February 26. 2024. 4:24

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Slovenia to expand energy cooperation with Croatia


Slovenia and Croatia will shortly sign a solidarity agreement on gas supply and expand energy cooperation in other areas, Slovenian Prime Minister Robert Golob and his Croatian counterpart Andrej Plenković agreed at a meeting Tuesday.

Slovenia previously signed a solidarity agreement with Italy but the deal with Croatia has been in the making for months. The Slovenian government started to have discussions on the deal in August and the Croatian government agreed to it (in principle) in November.

“All conditions are met and texts finalised so that we can sign a solidarity agreement on energy, above all pipelines, between our countries at the earliest opportunity,” Golob said after meeting with Plenković in Slovenia. The latter said the agreement could be signed during Golob’s upcoming official visit to Zagreb.

The prime ministers also discussed the ongoing expansion of a liquefied gas terminal on the Croatian island of Krk and how Slovenia, as well as other countries, could be involved in the project, said Golob.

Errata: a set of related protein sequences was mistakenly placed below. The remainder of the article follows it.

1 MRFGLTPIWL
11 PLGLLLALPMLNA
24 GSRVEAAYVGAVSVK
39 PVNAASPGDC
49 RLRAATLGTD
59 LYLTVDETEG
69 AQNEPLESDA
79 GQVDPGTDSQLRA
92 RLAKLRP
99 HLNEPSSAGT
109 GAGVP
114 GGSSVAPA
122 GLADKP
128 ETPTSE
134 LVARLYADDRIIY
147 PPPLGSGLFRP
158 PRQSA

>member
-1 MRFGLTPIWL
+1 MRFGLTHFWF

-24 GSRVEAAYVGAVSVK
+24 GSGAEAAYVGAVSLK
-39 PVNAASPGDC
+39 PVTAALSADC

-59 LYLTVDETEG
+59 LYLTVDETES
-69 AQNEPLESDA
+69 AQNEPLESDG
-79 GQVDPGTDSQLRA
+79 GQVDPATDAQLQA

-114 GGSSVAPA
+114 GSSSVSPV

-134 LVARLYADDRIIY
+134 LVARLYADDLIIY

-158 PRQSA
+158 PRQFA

Croatia plans to increase the terminal’s capacity from 2.9 billion cubic metres of natural gas annually to 6.1 billion. Plenković said the ongoing project could become an EU project if there were a multilateral initiative. This would require even greater capabilities and attract buyers, he added.

The capabilities of gas pipelines of the terminal with Bosnia and Herzegovina, Hungary and Slovenia, as well as beyond, with Austria and Bavaria, would also be improved. Golob said the needs of buyers from Slovenia, Austria and Germany and the pipeline capabilities needed to be determined.

The prime ministers also talked about constructing a new nuclear unit at the Krško Nuclear Power Station, which is located in Slovenia but jointly owned by both countries.

Both governments support the new unit, said Golob, adding it will be important to see whether nuclear energy will be designated as green by the EU, making it eligible for EU funds.

(Sebastijan R. Maček | sta.si)